It’s hard to call it a weakness, but as of right now, Hernandez-Harrison is most lacking in the experience department. By facing Soto, he is putting himself on the right path to boosting his opposition level.
If Soto is able to take Hernandez-Harrison into new waters, we may get a better idea of what the young D.C. fighter’s weaknesses truly are.
In fights against Jose Gonzalez and Danny O’Connor, Soto overexerted himself with bobbing and weaving and then lunged into his opponents. This, coupled with a suspect chin, is one of Soto's most glaring weaknesses.
He needs to move more efficiently and try to show Hernandez-Harrison different angles. Against Gonzalez, Soto came straight forward while dropping his right hand, which allowed his opponent to knock him out with a crisp left hook.
Soto needs to work intelligently and enter into striking distance with his guard up. He shouldn’t turn the fight into a home-run derby in hopes of knocking Hernandez-Harrison out with one punch.
If Dusty Hernandez-Harrison can maintain the calm, cool and collected demeanor he has exuded throughout his career thus far, he will have a successful night.
From a technical standpoint, Hernandez-Harrison will make things easier for himself if he works behind his jab all night. Taking advantage of his height advantage and his quickness should allow him to find openings and keep Soto off guard.
If Hernandez-Harrison is able to establish the jab early, expect Soto to revert to jumping in in an attempt to land one big punch. At that point, Hernandez-Harrison may be able to take advantage of an opening and produce a crowd-pleasing knockout.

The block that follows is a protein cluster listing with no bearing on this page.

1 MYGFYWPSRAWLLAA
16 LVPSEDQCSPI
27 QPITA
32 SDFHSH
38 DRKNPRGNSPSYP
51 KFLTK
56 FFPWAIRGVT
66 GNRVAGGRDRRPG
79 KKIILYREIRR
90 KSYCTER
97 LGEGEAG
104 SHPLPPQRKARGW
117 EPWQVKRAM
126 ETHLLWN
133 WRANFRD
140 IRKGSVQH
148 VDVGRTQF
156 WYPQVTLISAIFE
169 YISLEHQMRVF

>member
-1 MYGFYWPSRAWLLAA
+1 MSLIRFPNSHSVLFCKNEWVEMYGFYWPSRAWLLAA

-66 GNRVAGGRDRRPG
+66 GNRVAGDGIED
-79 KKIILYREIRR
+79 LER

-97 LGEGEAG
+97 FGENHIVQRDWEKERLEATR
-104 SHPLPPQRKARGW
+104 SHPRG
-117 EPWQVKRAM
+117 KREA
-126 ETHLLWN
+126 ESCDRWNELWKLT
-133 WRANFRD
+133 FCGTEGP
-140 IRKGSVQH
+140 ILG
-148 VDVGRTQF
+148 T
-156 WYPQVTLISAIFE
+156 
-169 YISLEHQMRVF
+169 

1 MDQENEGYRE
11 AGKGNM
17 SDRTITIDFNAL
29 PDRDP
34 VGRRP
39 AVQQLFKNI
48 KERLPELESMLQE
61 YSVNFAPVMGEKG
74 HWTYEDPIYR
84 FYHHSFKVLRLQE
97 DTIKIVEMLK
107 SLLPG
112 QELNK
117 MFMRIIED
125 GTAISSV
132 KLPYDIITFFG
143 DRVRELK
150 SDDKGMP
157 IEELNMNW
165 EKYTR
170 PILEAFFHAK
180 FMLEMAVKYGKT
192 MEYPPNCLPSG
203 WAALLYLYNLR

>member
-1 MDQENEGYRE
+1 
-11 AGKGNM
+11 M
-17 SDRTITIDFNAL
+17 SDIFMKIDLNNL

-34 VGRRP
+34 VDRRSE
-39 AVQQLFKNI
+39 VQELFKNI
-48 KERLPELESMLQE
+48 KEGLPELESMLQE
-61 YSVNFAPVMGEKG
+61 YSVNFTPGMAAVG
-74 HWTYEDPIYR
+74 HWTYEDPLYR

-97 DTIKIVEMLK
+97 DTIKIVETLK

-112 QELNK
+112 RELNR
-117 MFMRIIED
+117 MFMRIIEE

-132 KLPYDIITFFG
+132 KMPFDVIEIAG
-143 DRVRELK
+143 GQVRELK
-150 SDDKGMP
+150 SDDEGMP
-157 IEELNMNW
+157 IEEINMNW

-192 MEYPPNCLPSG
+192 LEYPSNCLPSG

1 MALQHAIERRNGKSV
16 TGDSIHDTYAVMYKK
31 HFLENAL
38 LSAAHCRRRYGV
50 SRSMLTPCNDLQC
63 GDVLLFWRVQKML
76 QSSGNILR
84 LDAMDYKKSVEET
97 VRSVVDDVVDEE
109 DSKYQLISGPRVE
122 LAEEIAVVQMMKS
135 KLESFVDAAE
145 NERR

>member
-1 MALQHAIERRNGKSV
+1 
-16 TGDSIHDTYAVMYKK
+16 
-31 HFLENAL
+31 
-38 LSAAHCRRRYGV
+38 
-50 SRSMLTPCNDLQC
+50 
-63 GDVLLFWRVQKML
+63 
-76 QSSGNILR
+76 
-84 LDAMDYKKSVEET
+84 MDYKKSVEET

Eddie Soto needs a combination of things to happen to have a fighter’s chance in this bout.
First, he needs to hope that Hernandez-Harrison is somewhat rattled or nervous with the atmosphere and grand promotion. Although this is out of his control, it may help Soto more than any other factor.
Second, Soto needs to employ an intelligent game plan, which includes picking spaces to throw his combinations and then moving out of his opponent’s long range.
At 36 years of age, Soto must make sure his stamina is prepared and must be ready to take Hernandez-Harrison the full eight rounds.
Rock Newman—who managed one-time heavyweight champion Riddick Bowe—told The Washington Post that Dusty Hernandez-Harrison “is a natural.”
At this point in his career, it’s hard to imagine a naturally gifted boxer like Hernandez-Harrison losing to Eddie Soto. Although Soto does represent a legitimate step up in competition, Hernandez-Harrison seems to have the tools to handle him with relative ease.
Expect a feeling-out process early on until Hernandez-Harrison gets into a groove and measures the proper distance to hit Soto consistently when he comes in trying to get off his own offense.
Prediction: Hernandez by KO in Round 4.